Yousef Rabhi, who as board chair made the nomination, responded to Peterson’s comments, saying that he and Smith had discussed this issue – because Smith had the same concerns as Peterson. Rabhi assured Peterson that the commission will continue to provide opportunities for citizens to serve, and that the slot filled by Smith would remain designated as one for the general public for future appointments. Five members of the general public currently serve on the parks & rec commission.
In communications to the board, Rabhi noted that he planned to form a task force to explore establishing a county land bank. A land bank is a mechanism for the county to take temporary ownership of tax- or mortgage-foreclosed land while working to put it back into productive use. The board had previously voted to establish a land bank at its Sept. 1, 2010 meeting, but never took the next step of funding it or getting approval from the state. Only three commissioners from that period – Ronnie Peterson, Rolland Sizemore Jr. and Conan Smith – still currently serve on the board.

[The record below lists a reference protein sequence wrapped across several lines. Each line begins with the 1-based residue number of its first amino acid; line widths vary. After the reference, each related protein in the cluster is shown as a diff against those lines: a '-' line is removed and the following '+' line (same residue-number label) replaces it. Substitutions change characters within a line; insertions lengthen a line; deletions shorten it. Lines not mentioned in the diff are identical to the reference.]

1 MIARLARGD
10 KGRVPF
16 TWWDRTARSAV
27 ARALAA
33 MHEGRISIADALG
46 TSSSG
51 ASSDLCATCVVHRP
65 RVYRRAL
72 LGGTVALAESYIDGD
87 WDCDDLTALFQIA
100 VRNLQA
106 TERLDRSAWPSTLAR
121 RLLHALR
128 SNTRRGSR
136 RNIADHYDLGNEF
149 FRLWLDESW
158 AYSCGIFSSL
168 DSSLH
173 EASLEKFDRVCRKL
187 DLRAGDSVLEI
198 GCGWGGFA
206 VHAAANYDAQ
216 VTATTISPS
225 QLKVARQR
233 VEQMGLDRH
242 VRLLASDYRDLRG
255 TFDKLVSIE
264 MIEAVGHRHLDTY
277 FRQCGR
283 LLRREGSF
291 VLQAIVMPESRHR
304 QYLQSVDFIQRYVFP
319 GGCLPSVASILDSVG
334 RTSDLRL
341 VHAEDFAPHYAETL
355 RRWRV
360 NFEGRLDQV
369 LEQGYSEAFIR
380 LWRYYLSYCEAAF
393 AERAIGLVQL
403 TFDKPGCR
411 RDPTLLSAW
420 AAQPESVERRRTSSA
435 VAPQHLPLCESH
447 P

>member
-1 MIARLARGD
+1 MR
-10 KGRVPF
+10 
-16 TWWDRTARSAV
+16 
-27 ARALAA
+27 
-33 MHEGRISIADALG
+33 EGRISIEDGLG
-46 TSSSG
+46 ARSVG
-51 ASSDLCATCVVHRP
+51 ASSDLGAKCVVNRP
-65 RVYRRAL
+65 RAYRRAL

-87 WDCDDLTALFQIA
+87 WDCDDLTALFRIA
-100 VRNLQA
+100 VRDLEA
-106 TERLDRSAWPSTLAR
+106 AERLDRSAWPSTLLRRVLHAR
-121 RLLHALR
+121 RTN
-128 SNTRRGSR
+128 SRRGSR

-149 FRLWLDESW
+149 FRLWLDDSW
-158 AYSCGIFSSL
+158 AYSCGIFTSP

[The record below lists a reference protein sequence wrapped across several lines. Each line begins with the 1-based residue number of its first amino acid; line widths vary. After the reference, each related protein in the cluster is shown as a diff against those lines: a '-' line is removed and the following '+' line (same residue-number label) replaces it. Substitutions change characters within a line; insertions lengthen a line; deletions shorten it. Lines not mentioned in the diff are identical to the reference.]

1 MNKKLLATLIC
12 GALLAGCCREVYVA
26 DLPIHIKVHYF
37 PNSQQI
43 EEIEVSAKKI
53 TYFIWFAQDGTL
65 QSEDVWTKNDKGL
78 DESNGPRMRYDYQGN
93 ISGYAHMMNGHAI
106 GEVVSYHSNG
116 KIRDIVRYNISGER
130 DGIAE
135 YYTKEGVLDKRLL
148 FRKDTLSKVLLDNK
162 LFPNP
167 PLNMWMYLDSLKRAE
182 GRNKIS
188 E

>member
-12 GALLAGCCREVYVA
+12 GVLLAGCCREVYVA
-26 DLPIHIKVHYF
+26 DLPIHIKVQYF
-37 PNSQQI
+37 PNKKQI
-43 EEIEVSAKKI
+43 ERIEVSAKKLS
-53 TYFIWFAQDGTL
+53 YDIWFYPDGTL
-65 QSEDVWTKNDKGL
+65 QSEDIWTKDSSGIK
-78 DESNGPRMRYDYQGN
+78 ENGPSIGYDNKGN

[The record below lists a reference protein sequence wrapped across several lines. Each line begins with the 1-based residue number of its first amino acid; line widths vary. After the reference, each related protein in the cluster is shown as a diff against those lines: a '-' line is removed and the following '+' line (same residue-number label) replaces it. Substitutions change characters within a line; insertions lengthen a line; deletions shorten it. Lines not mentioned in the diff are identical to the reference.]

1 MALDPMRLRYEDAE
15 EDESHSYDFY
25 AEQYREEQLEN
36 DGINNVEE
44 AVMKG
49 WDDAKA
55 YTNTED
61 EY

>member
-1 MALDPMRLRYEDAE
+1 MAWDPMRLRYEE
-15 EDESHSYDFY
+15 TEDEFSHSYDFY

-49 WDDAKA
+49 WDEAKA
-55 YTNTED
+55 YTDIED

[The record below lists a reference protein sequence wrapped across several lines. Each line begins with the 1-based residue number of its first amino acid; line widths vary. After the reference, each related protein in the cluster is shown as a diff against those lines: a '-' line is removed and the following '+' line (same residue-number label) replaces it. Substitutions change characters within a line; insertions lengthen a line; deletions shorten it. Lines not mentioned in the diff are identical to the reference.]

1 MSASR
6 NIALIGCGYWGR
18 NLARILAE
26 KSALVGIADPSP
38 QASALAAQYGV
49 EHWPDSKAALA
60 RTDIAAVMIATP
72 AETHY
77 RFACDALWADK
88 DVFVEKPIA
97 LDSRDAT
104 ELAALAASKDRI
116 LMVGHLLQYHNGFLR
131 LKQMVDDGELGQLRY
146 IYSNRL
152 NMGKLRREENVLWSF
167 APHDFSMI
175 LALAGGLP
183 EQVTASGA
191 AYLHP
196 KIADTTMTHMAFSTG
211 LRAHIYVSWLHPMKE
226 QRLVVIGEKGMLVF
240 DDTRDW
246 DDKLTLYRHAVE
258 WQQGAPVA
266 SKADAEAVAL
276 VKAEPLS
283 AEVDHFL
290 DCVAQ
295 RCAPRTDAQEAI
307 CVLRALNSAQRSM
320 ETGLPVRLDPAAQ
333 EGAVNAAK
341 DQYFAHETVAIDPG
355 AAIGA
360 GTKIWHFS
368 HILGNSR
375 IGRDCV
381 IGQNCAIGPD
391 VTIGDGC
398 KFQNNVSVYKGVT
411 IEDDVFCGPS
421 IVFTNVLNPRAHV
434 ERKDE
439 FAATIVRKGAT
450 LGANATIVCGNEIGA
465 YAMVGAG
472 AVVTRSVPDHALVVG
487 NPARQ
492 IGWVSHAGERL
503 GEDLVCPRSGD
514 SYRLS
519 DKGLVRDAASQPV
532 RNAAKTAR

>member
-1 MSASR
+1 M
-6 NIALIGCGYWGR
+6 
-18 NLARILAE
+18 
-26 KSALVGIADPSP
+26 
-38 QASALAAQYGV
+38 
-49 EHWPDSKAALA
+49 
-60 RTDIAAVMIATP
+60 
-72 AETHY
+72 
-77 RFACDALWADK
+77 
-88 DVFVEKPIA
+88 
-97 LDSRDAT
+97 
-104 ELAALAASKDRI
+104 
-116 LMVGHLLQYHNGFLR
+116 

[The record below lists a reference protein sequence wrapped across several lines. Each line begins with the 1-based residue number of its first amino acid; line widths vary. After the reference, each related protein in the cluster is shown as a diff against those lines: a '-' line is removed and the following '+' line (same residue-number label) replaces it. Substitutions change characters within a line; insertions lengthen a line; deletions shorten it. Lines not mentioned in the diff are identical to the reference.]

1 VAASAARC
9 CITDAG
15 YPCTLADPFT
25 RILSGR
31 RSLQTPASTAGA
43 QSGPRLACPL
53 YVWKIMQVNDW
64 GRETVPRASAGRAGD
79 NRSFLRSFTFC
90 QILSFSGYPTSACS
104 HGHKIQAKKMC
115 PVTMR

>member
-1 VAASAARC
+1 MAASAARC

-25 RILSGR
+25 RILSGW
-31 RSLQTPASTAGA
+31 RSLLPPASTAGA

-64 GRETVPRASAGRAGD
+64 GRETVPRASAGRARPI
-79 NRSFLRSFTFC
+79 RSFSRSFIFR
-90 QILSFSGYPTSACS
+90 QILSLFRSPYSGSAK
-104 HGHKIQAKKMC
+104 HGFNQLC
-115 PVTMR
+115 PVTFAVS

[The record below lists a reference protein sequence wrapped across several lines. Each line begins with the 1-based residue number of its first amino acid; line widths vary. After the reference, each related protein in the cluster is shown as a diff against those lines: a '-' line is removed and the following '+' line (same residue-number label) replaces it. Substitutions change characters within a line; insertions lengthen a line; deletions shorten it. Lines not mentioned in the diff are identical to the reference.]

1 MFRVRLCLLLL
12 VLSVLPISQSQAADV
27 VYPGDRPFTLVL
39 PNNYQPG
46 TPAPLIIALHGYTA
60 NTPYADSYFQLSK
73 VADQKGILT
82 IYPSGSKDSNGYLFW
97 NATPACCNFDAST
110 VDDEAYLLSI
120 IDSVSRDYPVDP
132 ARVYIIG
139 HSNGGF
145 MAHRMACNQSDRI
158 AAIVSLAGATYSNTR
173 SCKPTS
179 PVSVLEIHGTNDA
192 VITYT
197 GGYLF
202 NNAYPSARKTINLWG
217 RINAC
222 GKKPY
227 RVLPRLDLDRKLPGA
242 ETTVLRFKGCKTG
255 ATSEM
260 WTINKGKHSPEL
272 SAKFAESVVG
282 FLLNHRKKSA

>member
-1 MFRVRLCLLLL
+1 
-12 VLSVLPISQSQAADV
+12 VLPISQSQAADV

Among the other items handled at the Feb. 20 meeting included: Resolutions of appreciation for two Chelsea organizations – Purple Rose Theatre and Chelsea Lanes; a final vote to authorize borrowing up to $40 million against the amount of delinquent property taxes in all Washtenaw County jurisdictions; and final approval to add the Detroit Region Aerotropolis board to the list of boards, committees and commissions that are eligible for commissioners to receive stipend payments.
The Feb. 20 meeting was attended by several students, including nursing students from the University of Michigan who were observing the proceedings as part of a psychiatric nursing course.